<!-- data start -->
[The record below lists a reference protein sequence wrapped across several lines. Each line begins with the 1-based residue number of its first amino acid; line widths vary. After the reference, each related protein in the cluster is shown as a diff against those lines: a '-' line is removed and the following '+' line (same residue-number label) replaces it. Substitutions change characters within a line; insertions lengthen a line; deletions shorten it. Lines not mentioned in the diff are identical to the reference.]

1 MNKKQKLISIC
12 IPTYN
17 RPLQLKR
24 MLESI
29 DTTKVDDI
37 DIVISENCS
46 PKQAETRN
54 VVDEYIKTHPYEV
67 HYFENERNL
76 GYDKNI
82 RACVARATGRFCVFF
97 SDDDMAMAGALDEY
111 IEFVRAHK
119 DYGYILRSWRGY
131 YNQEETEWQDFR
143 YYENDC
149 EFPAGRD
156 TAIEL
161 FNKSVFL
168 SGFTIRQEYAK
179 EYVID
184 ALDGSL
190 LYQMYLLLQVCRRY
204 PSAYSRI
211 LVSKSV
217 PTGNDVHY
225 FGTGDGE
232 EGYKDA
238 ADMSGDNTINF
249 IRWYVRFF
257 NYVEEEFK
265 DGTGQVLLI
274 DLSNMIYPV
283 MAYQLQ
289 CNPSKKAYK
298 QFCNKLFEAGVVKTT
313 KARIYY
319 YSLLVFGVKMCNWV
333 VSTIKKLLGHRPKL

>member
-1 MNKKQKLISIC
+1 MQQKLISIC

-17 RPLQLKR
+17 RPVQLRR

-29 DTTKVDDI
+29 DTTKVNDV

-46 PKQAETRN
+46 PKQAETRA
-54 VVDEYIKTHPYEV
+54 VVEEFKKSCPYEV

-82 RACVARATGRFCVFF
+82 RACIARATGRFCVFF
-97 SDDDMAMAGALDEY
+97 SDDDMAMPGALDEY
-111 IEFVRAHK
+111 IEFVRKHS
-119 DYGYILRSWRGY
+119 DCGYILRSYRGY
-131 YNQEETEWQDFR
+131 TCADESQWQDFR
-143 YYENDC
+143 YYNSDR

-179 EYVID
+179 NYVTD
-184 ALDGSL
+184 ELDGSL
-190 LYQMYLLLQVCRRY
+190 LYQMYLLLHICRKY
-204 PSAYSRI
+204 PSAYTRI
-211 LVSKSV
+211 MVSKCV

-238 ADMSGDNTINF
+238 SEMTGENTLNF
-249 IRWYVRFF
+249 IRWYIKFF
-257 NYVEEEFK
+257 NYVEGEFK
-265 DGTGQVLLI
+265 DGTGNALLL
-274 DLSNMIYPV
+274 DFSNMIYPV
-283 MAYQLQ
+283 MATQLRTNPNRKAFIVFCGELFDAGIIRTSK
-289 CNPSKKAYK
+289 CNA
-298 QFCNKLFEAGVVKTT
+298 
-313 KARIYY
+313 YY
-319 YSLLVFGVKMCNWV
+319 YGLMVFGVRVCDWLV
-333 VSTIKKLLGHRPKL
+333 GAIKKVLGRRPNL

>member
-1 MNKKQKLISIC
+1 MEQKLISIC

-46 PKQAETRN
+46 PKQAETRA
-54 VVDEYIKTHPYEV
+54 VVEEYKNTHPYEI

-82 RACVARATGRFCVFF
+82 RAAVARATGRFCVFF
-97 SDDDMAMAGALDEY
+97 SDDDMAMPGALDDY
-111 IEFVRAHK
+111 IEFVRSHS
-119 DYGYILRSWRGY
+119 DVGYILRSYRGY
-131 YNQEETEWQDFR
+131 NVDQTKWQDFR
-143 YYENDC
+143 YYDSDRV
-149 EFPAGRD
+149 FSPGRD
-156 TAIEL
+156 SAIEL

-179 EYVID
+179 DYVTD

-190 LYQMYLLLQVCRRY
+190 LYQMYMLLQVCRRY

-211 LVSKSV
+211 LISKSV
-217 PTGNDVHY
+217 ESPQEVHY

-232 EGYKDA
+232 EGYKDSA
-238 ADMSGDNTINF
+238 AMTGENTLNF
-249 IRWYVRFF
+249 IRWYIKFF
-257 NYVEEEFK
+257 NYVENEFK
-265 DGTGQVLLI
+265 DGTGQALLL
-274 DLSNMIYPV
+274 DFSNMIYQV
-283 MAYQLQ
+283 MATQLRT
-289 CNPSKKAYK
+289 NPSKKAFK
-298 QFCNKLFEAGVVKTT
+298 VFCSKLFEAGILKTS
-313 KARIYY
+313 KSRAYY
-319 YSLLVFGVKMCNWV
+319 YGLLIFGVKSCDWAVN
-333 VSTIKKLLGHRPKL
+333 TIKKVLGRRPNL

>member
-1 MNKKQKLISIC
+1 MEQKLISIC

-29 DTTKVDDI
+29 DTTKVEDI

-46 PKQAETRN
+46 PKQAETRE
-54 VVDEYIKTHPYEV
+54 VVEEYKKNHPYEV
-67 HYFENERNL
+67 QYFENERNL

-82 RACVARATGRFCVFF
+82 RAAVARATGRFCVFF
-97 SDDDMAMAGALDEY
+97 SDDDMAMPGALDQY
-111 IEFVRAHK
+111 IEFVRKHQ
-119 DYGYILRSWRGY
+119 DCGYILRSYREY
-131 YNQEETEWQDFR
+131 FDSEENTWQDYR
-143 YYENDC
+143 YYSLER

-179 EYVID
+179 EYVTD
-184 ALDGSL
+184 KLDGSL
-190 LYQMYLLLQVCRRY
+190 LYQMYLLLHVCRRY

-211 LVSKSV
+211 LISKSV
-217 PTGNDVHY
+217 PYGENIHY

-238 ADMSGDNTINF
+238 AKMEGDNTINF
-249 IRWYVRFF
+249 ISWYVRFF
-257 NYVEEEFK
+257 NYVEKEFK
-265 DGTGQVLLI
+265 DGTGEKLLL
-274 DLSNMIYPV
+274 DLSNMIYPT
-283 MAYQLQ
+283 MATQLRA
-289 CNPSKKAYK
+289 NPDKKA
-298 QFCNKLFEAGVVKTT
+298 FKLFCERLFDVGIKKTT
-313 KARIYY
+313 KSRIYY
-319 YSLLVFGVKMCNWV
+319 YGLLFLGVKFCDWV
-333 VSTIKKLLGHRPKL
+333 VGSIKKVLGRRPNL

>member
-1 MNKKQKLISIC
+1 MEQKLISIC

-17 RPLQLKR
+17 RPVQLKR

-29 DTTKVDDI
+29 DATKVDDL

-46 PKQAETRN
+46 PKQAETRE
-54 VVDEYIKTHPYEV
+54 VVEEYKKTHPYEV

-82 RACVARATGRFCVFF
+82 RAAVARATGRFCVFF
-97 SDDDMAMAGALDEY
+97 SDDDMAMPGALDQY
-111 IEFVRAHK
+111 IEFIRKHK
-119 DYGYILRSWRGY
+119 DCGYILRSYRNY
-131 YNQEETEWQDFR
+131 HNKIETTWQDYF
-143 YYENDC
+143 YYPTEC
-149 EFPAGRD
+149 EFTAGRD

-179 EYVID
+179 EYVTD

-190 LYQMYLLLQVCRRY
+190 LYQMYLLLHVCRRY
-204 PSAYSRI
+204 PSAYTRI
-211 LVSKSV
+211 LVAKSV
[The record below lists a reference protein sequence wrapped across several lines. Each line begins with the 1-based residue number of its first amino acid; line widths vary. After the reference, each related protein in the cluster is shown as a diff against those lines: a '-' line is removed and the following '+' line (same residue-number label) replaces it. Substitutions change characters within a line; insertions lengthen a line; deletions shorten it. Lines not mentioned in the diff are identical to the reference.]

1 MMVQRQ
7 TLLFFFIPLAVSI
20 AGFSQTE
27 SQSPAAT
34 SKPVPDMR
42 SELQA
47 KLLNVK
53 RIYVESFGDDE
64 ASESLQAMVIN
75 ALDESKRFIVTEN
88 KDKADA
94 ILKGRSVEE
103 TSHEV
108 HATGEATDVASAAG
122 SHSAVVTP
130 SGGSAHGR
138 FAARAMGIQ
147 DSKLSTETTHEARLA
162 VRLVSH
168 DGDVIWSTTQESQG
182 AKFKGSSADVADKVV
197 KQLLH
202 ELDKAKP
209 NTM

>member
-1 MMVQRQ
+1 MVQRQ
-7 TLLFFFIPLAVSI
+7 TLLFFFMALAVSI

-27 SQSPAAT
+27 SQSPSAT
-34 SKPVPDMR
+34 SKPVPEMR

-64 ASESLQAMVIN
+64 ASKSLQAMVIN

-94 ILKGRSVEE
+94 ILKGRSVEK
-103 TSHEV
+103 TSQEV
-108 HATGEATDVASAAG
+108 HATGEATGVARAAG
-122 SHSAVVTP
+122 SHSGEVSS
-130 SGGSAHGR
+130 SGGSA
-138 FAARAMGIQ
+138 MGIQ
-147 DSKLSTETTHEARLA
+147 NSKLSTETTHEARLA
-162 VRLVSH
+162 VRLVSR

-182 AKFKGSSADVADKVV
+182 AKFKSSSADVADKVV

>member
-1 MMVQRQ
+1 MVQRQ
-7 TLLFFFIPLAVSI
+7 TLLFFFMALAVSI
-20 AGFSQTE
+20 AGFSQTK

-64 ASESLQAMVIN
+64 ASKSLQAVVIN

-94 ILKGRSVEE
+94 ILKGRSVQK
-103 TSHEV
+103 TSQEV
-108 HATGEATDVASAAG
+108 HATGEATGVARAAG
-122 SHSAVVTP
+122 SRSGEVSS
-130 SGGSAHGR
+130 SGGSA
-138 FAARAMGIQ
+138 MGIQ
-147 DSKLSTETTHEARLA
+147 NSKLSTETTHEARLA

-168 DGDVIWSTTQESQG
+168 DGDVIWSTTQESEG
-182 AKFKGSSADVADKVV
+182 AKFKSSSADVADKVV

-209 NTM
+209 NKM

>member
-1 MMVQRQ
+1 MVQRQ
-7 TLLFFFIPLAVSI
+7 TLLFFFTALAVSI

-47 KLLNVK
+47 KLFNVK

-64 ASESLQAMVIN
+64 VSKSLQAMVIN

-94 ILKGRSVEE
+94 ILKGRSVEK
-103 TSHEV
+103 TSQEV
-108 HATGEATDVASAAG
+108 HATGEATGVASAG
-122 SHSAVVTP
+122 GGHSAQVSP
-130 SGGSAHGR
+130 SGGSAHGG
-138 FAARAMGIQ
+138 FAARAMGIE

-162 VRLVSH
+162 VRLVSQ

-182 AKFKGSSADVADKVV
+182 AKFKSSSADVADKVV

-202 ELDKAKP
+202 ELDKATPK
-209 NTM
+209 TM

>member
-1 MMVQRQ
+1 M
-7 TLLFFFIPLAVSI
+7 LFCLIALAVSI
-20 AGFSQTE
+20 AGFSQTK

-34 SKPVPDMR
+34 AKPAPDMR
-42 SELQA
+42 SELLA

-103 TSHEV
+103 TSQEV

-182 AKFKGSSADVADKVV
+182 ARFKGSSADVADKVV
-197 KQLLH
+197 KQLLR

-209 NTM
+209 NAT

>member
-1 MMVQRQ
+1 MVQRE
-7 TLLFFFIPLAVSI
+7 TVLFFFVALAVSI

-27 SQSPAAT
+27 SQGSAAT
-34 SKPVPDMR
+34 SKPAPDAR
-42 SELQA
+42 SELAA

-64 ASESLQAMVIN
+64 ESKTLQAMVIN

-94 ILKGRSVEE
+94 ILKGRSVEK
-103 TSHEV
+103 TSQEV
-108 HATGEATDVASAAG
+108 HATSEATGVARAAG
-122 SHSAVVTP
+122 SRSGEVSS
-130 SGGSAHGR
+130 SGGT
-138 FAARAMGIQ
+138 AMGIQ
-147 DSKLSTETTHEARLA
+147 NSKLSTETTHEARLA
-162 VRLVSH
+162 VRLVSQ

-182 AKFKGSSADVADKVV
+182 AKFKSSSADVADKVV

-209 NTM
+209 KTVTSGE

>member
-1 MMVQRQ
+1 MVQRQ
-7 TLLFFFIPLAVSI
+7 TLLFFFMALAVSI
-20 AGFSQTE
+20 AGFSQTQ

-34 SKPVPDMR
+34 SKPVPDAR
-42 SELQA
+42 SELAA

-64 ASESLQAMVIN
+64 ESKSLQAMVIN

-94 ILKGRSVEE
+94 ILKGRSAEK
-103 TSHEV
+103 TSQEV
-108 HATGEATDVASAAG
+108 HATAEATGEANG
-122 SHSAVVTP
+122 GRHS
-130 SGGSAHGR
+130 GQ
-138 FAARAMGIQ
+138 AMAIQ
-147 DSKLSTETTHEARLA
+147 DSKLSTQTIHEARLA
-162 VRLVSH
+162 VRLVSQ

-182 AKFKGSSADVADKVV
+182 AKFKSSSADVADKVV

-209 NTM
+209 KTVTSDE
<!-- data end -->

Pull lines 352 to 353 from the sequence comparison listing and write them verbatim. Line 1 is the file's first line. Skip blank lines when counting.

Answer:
-1 MMVQRQ
+1 M